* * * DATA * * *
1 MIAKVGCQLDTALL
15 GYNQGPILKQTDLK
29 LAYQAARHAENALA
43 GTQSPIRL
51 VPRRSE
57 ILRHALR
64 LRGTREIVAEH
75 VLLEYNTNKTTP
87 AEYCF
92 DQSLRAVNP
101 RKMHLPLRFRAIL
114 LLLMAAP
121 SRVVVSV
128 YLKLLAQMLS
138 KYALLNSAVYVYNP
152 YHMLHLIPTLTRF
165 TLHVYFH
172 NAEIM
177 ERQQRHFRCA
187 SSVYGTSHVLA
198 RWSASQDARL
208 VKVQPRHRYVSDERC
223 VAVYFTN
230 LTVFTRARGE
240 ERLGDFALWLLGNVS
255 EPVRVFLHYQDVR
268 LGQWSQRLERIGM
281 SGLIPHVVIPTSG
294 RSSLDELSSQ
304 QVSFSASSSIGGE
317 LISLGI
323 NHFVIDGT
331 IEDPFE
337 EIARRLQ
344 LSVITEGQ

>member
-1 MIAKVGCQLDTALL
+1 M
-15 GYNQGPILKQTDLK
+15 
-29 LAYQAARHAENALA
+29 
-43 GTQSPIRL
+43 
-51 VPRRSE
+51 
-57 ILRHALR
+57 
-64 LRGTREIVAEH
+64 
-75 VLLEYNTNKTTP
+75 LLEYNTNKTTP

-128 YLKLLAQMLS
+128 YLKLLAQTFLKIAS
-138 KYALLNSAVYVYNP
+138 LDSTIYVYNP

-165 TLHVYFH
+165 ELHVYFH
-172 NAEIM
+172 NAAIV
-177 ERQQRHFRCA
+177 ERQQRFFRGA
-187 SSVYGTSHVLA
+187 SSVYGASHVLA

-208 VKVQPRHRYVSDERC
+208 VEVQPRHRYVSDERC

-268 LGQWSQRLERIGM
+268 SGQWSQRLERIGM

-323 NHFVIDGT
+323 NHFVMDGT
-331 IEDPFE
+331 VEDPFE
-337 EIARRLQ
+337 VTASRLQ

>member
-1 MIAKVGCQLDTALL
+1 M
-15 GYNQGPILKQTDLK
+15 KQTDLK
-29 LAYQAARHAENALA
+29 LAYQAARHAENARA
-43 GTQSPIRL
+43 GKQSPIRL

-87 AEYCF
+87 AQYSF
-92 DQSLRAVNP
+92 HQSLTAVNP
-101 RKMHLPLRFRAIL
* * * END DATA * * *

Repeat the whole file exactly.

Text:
1 MIAKVGCQLDTALL
15 GYNQGPILKQTDLK
29 LAYQAARHAENALA
43 GTQSPIRL
51 VPRRSE
57 ILRHALR
64 LRGTREIVAEH
75 VLLEYNTNKTTP
87 AEYCF
92 DQSLRAVNP
101 RKMHLPLRFRAIL
114 LLLMAAP
121 SRVVVSV
128 YLKLLAQMLS
138 KYALLNSAVYVYNP
152 YHMLHLIPTLTRF
165 TLHVYFH
172 NAEIM
177 ERQQRHFRCA
187 SSVYGTSHVLA
198 RWSASQDARL
208 VKVQPRHRYVSDERC
223 VAVYFTN
230 LTVFTRARGE
240 ERLGDFALWLLGNVS
255 EPVRVFLHYQDVR
268 LGQWSQRLERIGM
281 SGLIPHVVIPTSG
294 RSSLDELSSQ
304 QVSFSASSSIGGE
317 LISLGI
323 NHFVIDGT
331 IEDPFE
337 EIARRLQ
344 LSVITEGQ

>member
-1 MIAKVGCQLDTALL
+1 M
-15 GYNQGPILKQTDLK
+15 
-29 LAYQAARHAENALA
+29 
-43 GTQSPIRL
+43 
-51 VPRRSE
+51 
-57 ILRHALR
+57 
-64 LRGTREIVAEH
+64 
-75 VLLEYNTNKTTP
+75 LLEYNTNKTTP

-128 YLKLLAQMLS
+128 YLKLLAQTFLKIAS
-138 KYALLNSAVYVYNP
+138 LDSTIYVYNP

-165 TLHVYFH
+165 ELHVYFH
-172 NAEIM
+172 NAAIV
-177 ERQQRHFRCA
+177 ERQQRFFRGA
-187 SSVYGTSHVLA
+187 SSVYGASHVLA

-208 VKVQPRHRYVSDERC
+208 VEVQPRHRYVSDERC

-268 LGQWSQRLERIGM
+268 SGQWSQRLERIGM

-323 NHFVIDGT
+323 NHFVMDGT
-331 IEDPFE
+331 VEDPFE
-337 EIARRLQ
+337 VTASRLQ

>member
-1 MIAKVGCQLDTALL
+1 M
-15 GYNQGPILKQTDLK
+15 KQTDLK
-29 LAYQAARHAENALA
+29 LAYQAARHAENARA
-43 GTQSPIRL
+43 GKQSPIRL

-87 AEYCF
+87 AQYSF
-92 DQSLRAVNP
+92 HQSLTAVNP
-101 RKMHLPLRFRAIL